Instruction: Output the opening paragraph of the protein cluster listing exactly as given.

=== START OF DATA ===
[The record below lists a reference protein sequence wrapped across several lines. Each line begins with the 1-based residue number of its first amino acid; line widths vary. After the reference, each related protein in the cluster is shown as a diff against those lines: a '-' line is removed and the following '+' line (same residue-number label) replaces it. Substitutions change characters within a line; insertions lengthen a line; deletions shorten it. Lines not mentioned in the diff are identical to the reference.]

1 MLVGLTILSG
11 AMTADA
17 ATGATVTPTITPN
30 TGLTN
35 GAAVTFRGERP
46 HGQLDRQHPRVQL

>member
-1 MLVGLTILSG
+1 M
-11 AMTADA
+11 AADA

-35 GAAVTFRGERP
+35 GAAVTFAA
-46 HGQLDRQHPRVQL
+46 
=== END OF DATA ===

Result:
[The record below lists a reference protein sequence wrapped across several lines. Each line begins with the 1-based residue number of its first amino acid; line widths vary. After the reference, each related protein in the cluster is shown as a diff against those lines: a '-' line is removed and the following '+' line (same residue-number label) replaces it. Substitutions change characters within a line; insertions lengthen a line; deletions shorten it. Lines not mentioned in the diff are identical to the reference.]